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ORIGINAL FRENCH ARTICLE: Ce que les syndicats refusent

by P. M.

What the French Trade Unions Are Rejecting

Translated Thursday 17 January 2008, by Gene Zbikowski

The four points that the trade unions dispute are essential for the employers.

Trial period. The employers propose to set up a trial period for everyone, lasting from three months for factory workers to six months for executives, renewable on a one-time basis and regulated by an industry-wide contract or by a contract with a company. The trade unions demand that renewal be dependent on an industrial agreement and no longer on an inter-industry basis. They remain opposed to doubling the length of trial periods and above all to the possibility of lengthening the trial period through a contract with a company. “The CFDT is not going to sign a test that establishes a length of time at the inter-industry level and allows a company to get around it with a contract,” commented Marcel Grignard.

Compensation for ending a job contract. The proposed text would create a single, inter-industry payment in compensation for ending a job contract. The bosses want to institute a minimum and maximum payment, which the trade unions reject because they want the judge to be able to decide on the amount of compensation.

Open ended job contract for a mission. First entitled an “open-ended job contract for the realization of a precise purpose,” and now called an “open-ended job contract for the realization of a planned purpose,” this measure is one of the big stumbling blocks. Its a new job contract which lasts as long as the mission (more than 18 months) and which includes a clause terminating the contract as soon as the mission is accomplished. The trade unions reject a contract that can be terminated without the employer having to state a “real and serious cause.” Some trade unions denounce an attempt to slip the “single job contract” back in through the back door. “Today, there’s nothing to prevent employers offering this kind of open-ended job contract to all of a firm’s employees,” as Alain Lecanu of the CGC trade union points out regretfully.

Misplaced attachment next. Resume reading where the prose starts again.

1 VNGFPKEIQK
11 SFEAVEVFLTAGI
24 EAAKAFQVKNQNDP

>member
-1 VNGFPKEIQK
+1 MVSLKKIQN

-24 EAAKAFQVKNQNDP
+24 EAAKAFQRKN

The trade unions did not initiate this job contract, but they are negotiating for it to be changed into a fixed-term job contract for executives only, whose branches decide the job categories to which it applies and who cost a lot of money when their contracts are terminated.

Uncontested termination. Entitled “contractual termination,” this is meant to be a way of ending a job contract halfway between resignation and a layoff, and is supposed to be the result of mutual agreement. The employers are demanding official recognition by a representative of the state, the director of work in the département (the French equivalent of a county). The trade unions feel that it should be up to the labor court judge to check if the agreement is arrived at freely. For the FO trade union, “we won’t sign the text otherwise,” Stéphane Lardy explained.

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